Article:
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ENVS504: Society, Economy, and the Environment

Unit 5: Loss of Biodiversity, Cultural Diversity, and Ecosystem Functions   Biodiversity (the number and abundance of different species of organisms) is known to be positively related to ecosystem productivity and perhaps to stability and resilience to disturbances and invasive species.  Recent research has found that cultural and linguistic diversity closely follows spatial patterns of biodiversity, suggesting that human diversity is dependent upon diverse ecosystems.  The extinction rates of both biodiversity and cultural diversity are substantially above background rates, and it is likely that our planet will become substantially simplified before these rates return to normal.  Globally, we are likely to lose many goods and services provided by ecosystems (such as food, fiber, energy production, water purification, and other goods and services that can be thought of as the natural capital of societies).  We will also lose the knowledge of how to use these goods and services effectively and sustainably as local cultures disappear.

This unit will provide a basic overview of the causes of extinction of biological and cultural diversity.  This unit will explain the linkages between biodiversity, ecosystem functions, and natural resources required by human societies.

Unit 5 Time Advisory
This unit should take approximately 22.75 hours to complete.

☐    Subunit 5.1: 9 hours

☐    Sub-subunit 5.1.1: 1.5 hours

☐    Sub-subunit 5.1.2: 4 hours

☐    Sub-subunit 5.1.3: 3.5 hours

☐    Subunit 5.2: 7 hours

☐    Sub-subunit 5.2.1: 3 hours

☐    Sub-subunit 5.2.2: 4 hours

☐    Subunit 5.3: 6.75 hours

☐    Sub-subunit 5.3.1: 3 hours

☐    Sub-subunit 5.3.2: 1 hour

☐    Sub-subunit 5.3.3: 0.75 hours

☐    Sub-subunit 5.3.4: 2 hours

Unit5 Learning Outcomes
Upon successful completion of this unit, the student will be able to: - Define and discuss terms and concepts such as: ecosystem goods and services, ecosystem productivity and stability, habitat, mass extinction. - Identify the major drivers of both ecological and linguistic destruction. - Predict areas of high biodiversity loss when given information on patterns of language loss, and vice versa. - Infer losses of different kinds of natural and social capital from the loss of particular ecosystems (e.g., wetlands, forests, etc.) - Relate loss of natural and social capital to decreased resilience of human-environment systems. 

5.1 Biodiversity and Ecosystem Services   5.1.1 Biodiversity Distribution and Ecosystem Services   - Reading: Millennium Ecosystem Assessment: Ecosystem and Human Well-Being: “Biodiversity Synthesis” Link: Millennium Ecosystem Assessment: Ecosystem and Human Well-Being: “Biodiversity Synthesis” (PDF)

 Instructions: Please click on the above link select the
“Biodiversity” link under the “Synthesis Reports” section to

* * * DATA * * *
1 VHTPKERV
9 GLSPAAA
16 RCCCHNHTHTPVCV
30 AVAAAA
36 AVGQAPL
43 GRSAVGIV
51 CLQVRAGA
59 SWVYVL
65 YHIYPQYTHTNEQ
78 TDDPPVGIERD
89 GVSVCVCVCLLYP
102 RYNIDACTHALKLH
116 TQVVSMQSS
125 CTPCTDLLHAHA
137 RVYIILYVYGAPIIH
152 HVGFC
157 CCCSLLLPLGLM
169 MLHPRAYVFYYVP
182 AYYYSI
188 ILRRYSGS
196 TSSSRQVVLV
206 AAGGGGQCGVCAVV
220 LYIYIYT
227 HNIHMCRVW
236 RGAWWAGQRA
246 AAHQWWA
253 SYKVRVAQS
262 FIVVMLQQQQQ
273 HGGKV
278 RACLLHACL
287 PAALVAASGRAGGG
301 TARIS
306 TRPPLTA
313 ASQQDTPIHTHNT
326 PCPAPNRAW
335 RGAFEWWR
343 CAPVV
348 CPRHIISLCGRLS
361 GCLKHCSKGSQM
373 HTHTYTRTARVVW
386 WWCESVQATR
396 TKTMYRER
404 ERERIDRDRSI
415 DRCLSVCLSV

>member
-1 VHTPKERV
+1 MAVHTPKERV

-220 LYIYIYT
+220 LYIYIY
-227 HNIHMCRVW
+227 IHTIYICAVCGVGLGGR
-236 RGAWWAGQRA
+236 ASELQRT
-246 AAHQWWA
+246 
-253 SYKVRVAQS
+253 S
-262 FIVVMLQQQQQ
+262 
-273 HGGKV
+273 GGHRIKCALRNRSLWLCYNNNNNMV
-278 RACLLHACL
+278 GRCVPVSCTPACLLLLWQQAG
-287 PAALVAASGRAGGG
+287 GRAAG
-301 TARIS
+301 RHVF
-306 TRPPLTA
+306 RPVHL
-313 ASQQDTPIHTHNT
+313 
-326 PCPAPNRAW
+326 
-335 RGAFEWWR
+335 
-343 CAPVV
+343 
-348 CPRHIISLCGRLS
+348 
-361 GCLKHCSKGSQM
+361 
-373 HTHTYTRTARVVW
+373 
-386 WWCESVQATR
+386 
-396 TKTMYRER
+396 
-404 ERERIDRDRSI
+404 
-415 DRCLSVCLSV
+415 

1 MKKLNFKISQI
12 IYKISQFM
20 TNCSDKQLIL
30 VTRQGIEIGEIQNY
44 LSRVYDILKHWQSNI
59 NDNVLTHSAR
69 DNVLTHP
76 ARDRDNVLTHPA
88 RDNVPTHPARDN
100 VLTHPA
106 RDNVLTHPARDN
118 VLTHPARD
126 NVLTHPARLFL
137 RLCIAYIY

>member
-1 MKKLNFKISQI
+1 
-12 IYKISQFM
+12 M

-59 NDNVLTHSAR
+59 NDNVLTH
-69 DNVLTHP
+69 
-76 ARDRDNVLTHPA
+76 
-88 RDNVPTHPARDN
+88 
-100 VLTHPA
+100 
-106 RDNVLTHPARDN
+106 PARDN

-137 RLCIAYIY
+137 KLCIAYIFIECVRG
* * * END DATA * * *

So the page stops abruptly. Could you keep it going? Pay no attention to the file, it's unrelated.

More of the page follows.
download the PDF.  Read pages 17–41, which provide an explanation of
how biodiversity is defined by ecologists and how it is distributed
across the planet.  The reading also discusses the link between
biodiversity and ecosystem functions and provisions (services).  

 Reading this report and taking notes should take approximately 1
hour and 30 minutes.  

 Terms of Use: Please respect the copyright and terms of use
displayed on the webpage above.

5.1.2 Extinction Rates and Patterns   - Reading: Convention on Biological Diversity: “Global Biodiversity Outlook 3” Link: Convention on Biological Diversity: “Global Biodiversity Outlook 3” (PDF)

 Instructions: Please click on the above link and download the PDF
in the language that you prefer.  This report describes the rate of
species’ extinctions globally and by biome or ecosystem (e.g.,
terrestrial, inland waters, marine, etc.).  Future rates and
patterns of biodiversity loss are estimated based on projections,
which assume the continuation of the processes and forces that are
currently responsible for loss in our current time.  

 Reading this report and taking notes should take approximately 3
hours.  

 Terms of Use: Please respect the copyright and terms of use
displayed on the webpage above.
  • Reading: Millennium Ecosystem Assessment: Ecosystem and Human Well-Being: “Biodiversity Synthesis” Link: Millennium Ecosystem Assessment: Ecosystem and Human Well-Being: “Biodiversity Synthesis” (PDF)

    Instructions: Please click on the above link select the “Biodiversity” link under the “Synthesis Reports” section to download the PDF.  Read pages 42–59, which describe the currently observed declines in biodiversity and ecosystem services as well as the causes of these declines.

    Reading this article and taking notes should take approximately 1 hour.

    Terms of Use: Please respect the copyright and terms of use displayed on the webpage above.

5.1.3 Future Trends and Opportunities for Conservation   - Reading: Millennium Ecosystem Assessment: Ecosystem and Human Well-Being: “Biodiversity Synthesis” Link: Millennium Ecosystem Assessment: Ecosystem and Human Well-Being: “Biodiversity Synthesis” (PDF)

 Instructions: Please click on the above link select the
“Biodiversity” link under the “Synthesis Reports” section to
download the PDF.  Read pages 60–76, which use projections to
illustrate the future losses we might experience given current
trends, and the reading discusses conservation actions that can be
taken to reduce the likelihood that we will see these losses.  

 Reading this article and taking notes should take approximately 1
hour.  

 Terms of Use: Please respect the copyright and terms of use
displayed on the webpage above.